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To B+, or B-, is Blood Type the Question?

How Blood Type Can Affect Egg Donor Selection

Compliments of The Donor SOURCE, a division of Fertility SOURCE Companies

Searching for an egg donor can be a challenging process. Most intended parents begin with a general search. They start looking for someone with basic genetic similarities to the intended mother such as eye color, hair color, height, and ethnic background. They may extend their search to look for someone with a similar educational background, religious background or even interests, such as the arts or athletics. Many intended parents are often mystified by the issue of blood type. Does the donor need to have the same blood type as the intended mother? What happens if they are different? How does the intended father's blood type affect things?

When considering blood type matching with an egg donor and whether it is important to you, there are a few factors to consider. One must first understand how an offspring's blood type is determined. One must also consider the rarity, or frequency, of certain blood types. Another important reason to consider blood type matching is the issue of honesty with your child(ren) regarding their conception.

Intended parents Rob and Jennifer began their search for an egg donor with the intention to find someone to replace Jennifer's genetics. They started with a basic search for a green-eyed, brown-haired donor with a height of at least 5'8''. It seemed like simple enough criteria, but with the rarity of green eyes and such height amongst women, it proved to be a more difficult search than expected. When they finally came across donor Kelly, who was a great match for them on so many levels, they were ecstatic. As they read through her profile and learned more about her, they liked her even more.

When they got to the section regarding Kelly's blood type, they paused. Rob and Jennifer both had a blood type of O+, as does 38% of the population (see Table A); they didn't know what to make of Kelly's AB- blood type. Kelly's blood type represented a mere 1% of the population. Was it possible that their child could still have O+ blood type with this genetic parental combination? Would they be bringing a child into the world with a blood type as rare as Kelly's?

Blood type in an offspring is determined by the parents' blood type. There are three alleles (or versions) of the blood type gene: A, B, and O. Given the fact that everyone has two copies of these genes, one from each parent, there are six possible combinations; AA, BB, OO, AB, AO, and BO. These correlate to the four types of blood in the ABO system: A, B, AB, and O (AA and AO both translate to blood type A, just as BB and BO translate to blood type B).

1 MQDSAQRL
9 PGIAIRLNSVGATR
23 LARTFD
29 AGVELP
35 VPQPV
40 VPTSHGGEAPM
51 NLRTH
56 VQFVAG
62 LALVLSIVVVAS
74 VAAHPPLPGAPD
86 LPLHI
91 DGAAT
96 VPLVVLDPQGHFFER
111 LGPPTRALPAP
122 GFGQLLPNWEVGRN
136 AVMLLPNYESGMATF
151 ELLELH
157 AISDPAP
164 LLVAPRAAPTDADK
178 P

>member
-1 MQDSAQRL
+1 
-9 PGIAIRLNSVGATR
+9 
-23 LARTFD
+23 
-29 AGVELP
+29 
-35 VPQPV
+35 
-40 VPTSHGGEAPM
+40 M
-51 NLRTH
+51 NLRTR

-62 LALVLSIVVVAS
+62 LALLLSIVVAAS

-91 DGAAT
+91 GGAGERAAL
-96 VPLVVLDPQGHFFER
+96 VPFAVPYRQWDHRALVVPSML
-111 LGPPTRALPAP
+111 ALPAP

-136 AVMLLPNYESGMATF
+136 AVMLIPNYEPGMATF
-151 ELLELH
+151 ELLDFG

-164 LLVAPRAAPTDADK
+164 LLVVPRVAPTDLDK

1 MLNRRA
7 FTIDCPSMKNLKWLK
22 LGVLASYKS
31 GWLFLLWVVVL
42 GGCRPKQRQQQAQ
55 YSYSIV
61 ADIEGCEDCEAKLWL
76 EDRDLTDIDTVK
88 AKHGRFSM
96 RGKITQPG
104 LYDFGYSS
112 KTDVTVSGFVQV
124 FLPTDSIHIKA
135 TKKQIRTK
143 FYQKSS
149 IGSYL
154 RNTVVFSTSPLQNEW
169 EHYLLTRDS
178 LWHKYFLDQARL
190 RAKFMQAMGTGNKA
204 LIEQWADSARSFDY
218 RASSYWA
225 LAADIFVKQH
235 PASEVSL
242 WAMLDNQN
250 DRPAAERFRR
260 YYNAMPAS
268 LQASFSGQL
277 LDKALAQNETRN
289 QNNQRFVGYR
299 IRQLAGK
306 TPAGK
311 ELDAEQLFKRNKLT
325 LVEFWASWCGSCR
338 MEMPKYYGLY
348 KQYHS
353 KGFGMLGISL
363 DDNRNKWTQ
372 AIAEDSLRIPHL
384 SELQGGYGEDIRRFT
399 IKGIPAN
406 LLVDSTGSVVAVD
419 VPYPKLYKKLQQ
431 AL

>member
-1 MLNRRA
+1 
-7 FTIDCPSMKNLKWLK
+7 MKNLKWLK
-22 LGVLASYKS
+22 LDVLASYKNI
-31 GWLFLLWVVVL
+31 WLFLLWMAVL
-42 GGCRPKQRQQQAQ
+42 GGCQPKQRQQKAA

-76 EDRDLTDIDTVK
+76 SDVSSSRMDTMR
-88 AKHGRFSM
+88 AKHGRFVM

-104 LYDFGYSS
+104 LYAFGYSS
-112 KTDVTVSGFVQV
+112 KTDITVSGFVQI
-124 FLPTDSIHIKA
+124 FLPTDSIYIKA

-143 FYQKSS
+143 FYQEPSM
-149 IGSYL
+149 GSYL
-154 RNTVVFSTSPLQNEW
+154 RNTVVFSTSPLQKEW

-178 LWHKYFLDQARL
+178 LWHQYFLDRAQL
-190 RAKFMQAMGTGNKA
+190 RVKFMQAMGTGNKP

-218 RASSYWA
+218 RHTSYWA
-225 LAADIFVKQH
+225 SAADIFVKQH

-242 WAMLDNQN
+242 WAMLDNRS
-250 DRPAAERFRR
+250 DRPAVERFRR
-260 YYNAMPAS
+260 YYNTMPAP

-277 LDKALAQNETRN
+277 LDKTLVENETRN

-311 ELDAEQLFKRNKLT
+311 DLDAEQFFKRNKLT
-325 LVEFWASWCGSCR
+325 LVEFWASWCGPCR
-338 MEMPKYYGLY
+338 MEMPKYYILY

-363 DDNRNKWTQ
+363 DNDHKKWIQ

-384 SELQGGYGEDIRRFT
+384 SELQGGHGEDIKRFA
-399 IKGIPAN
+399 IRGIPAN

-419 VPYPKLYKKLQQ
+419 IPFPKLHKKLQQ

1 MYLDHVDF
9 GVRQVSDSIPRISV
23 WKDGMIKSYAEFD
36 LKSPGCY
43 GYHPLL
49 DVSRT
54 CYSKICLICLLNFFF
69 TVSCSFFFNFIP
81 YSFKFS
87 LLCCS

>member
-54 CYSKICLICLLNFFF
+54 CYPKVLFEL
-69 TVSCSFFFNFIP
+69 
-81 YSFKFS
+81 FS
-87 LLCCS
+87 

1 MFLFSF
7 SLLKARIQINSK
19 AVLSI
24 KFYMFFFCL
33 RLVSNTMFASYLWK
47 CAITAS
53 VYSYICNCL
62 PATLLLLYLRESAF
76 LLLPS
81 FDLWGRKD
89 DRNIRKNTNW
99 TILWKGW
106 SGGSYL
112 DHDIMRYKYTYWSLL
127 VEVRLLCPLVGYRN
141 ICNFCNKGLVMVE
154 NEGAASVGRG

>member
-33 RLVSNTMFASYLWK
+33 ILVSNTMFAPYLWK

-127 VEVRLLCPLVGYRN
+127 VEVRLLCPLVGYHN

Another factor in blood typing is called the Rh factor (or Rhesus factor), illustrated with either + or -. Since everybody has two copies of these genes, one from each parent, there are 3 possible combinations; ++, +-, or --. The + is dominant, so those with +- alleles are viewed as having Rh+ factor. Rh+ blood type is more common than Rh-. Almost 85% of Caucasians are Rh+, while the percentage is even higher for Asians, African-Americans, and Native Americans.1 The only way to guarantee a child will be born with a - blood type is if both parents are blood type -. If one parent is +, it is difficult to know if they are ++ or +-, therefore children born of two + parents can be born with either positive Rh factor or a negative Rh factor. Table C illustrates the possible Rh factor outcomes from various parental combinations.

Since Rob has blood type O, both of his alleles are O's. Since donor Kelly has blood type AB, she has one A allele and one B allele. Their potential offspring's possible blood types are illustrated in Table B; their child would have a 50% chance of having blood type A and a 50% chance of having blood type B.